• The putFirst() method is used to put an entry as the first one.
  • The putLast() method is used to put an entry as the last one.
  • To get and remove the first entry, we use the pollFirstEntry() method.
  • To get and remove the last entry, we use the pollLastEntry() method.
  • The order of the entries is reversed by using the reversed() method. 

3. Key Points

  • Most existing ordered collections implicitly implement SequencedCollection, so we can often cast them to use the new methods.
  • SequencedCollection offers a consistent API for working with the beginning and end of collections, simplifying common tasks and improving code readability.
  • SequencedSet and SequencedMap provide additional features for unique elements and key-value pairs, respectively, while maintaining order.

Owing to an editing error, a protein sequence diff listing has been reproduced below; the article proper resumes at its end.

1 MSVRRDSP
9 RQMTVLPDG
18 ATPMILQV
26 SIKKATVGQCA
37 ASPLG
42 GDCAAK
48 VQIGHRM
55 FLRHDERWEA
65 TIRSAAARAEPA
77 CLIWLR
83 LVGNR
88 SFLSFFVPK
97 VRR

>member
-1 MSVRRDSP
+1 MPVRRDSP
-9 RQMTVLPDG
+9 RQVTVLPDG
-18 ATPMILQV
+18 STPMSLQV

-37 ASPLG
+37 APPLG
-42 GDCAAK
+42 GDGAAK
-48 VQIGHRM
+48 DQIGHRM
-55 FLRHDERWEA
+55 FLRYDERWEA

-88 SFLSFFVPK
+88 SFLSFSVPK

• Most existing ordered collections like List and Deque already implement the appropriate interfaces.

4. Conclusion

The introduction of Sequenced Collections in Java 21 marks a significant improvement for developers working with ordered collections. By offering a consistent and intuitive API, this feature boosts code readability, reduces boilerplate, and unlocks new possibilities for building efficient and expressive Java applications.

5. Download the Source Code

This was an example of Sequenced Collections in Java 21.

You can download the full source code of this example here: Sequenced Collections in Java 21

Omozegie Aziegbe

Omos holds a Master degree in Information Engineering with Network Management from the Robert Gordon University, Aberdeen. Omos is currently a freelance web/application developer who is currently focused on developing Java enterprise applications with the Jakarta EE framework.